More and more people are talking about the importance of personal branding, both in career searching and in career development. Effective personal branding not only makes you stand out from the crowd to employers and recruiters, it can also increase your job security by communicating your value as a leader and team player to your organization.
What is personal branding?
Personal branding is the process of identifying the unique and differentiating value that you bring to an organization, team and/or project and communicating it in a professionally memorable and consistent manner in all of your actions, both online and offline, to all current and prospective stakeholders in your career.
The Lighthouse Personal Branding Model
The lighthouse is a great model for breaking down the branding process into four key steps: the foundation, the beacon, the tower and the beam.
Your foundation is your unarguable strengths and experience in your chosen area. To identify your own foundation, write down the strengths that differentiate you from the rest and ask your friends, family and colleagues/managers to do the same for you. Identify the top three to five overlapping strengths that support the career direction you want to pursue.
Your beacon is the memorable and consistent communication of your strengths and experience. Now that you have identified your foundation, it’s time to create your beacon by finding a word or phrase that represents these strengths and can become your brand. Develop a short pitch that can follow your brand, describing your strengths in more detail. Ensure that your word or phrase is versatile and can change with your direction.
Simply put, your tower is your visibility, reach and presentation, both online and offline, which support the beacon. This is really everything you do to proactively build your personal brand. The higher you build your tower with your efforts, the more visible you will be to potential career stakeholders. Here are some ways to proactively build your brand and credibility in front of your target audience:
- Create a LinkedIn profile and follow the suggested steps to complete your profile 100 percent, making sure you include your personal brand and pitch in your subtitle and summary sections.
- Create a Google account and profile for improved search engine optimization.
- Include your personal brand on your resume, cover letter, business cards, email signature, voicemail message and across your other social networks, such as Twitter and Facebook.
- Consider creating a personal website/blog site where you can house all of your information, including experience, education, skills, honors, entrepreneurial efforts and more.
- Start your own blog with a unique point of view on your industry/area of interest.
- Contribute value in your book or product reviews, your tweets, your comments on other blog posts, your own blog articles or articles for print publications, your discussions in LinkedIn Groups and your advice via LinkedIn Answers or other forums.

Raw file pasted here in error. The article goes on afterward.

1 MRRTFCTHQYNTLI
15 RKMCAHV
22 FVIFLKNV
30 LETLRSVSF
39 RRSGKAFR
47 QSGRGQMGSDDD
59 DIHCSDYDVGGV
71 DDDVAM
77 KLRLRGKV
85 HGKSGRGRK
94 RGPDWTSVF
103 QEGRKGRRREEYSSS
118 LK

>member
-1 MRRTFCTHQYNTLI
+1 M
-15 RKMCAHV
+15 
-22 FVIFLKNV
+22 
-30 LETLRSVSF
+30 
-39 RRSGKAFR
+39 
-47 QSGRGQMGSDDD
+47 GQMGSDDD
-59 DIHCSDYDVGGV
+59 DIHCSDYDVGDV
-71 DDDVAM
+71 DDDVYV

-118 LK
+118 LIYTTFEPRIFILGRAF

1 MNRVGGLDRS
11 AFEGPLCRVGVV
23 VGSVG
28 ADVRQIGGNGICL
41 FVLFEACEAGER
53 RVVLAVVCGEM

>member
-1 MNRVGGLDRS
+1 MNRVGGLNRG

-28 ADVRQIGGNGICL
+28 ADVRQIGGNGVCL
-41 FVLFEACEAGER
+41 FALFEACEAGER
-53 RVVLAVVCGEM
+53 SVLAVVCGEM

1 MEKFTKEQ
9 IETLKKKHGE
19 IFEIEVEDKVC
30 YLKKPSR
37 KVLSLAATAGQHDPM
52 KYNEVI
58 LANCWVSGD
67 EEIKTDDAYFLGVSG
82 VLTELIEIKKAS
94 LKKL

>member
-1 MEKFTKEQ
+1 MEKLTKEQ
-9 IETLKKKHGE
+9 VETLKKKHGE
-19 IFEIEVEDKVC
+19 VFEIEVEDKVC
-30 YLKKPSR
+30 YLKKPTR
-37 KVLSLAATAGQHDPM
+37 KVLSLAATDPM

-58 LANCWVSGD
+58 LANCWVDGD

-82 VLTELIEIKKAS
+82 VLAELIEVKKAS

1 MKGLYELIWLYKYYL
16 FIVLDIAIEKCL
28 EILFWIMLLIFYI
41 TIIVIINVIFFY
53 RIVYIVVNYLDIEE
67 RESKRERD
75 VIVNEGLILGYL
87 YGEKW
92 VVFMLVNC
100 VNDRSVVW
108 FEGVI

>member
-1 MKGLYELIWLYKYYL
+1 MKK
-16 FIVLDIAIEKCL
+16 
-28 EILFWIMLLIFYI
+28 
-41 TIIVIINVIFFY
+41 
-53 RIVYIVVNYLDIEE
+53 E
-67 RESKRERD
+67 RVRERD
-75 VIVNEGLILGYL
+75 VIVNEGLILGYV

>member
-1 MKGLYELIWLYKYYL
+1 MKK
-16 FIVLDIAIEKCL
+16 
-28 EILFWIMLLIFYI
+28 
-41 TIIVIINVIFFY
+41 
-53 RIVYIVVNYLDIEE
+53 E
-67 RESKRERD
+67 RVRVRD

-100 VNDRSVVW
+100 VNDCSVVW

- Start a company full-time or on the side with relevant and valuable products/services/resources for the industry.
- Publish and offer print and/or electronic publications.
- Get quoted in the media by joining HARO (Help a Reporter Out) and contributing advice, experiences and insights to writers and journalists seeking expert sources.
Your beam is your career direction and more active personal branding and career search strategy. It involves you gaining and projecting a strong understanding of where you want to go, what you want to pursue and how you will pursue it. First, you need to determine what functional area, geography and industries/companies you want to target. Then, you need to actively network your brand with potential career stakeholders. Here are some ways to start:
- Join associations or networking groups within your industry and attend events to meet new contacts and build your target network. Be sure to share your personal brand with those new contacts.
- Conduct informational interviews with target network contacts (whether or not you’re seeking a job) and share your personal brand with them in your introductions.
- Find ways to bring fellow industry thought leaders together on a project or at an event.
- Find ways to contribute to the projects or events of fellow industry experts.
- Get recommended on LinkedIn and display testimonials from customers, clients and partners
I used this model to help develop my own personal brand during my MBA career search. Having identified my foundation to be my endless energy, out-of-the-box creativity, relationship building and problem solving, I looked for a word that could pull all of those strengths together into one memorable brand message. The beacon I chose was “generator” as I generate energy, creativity, relationships and solutions to problems. I was pursuing a career in marketing and brand management, and therefore, I became a brand and marketing generator. I proactively built my tower by incorporating my brand directly into my online profiles, my resumes and my entrepreneurial efforts. I then took a more active approach, targeting the “beam” by incorporating my personal brand in my interview responses, networking introductions and informational interview outreach. It was this process that helped me successfully secure my current employment, and this model continues to help guide all of my professional and entrepreneurial ventures.
As you create, build and improve on your personal brand, keep the lighthouse in mind as a visual model and guide to personal branding success.[ad_2]
Source by Chris A. Perry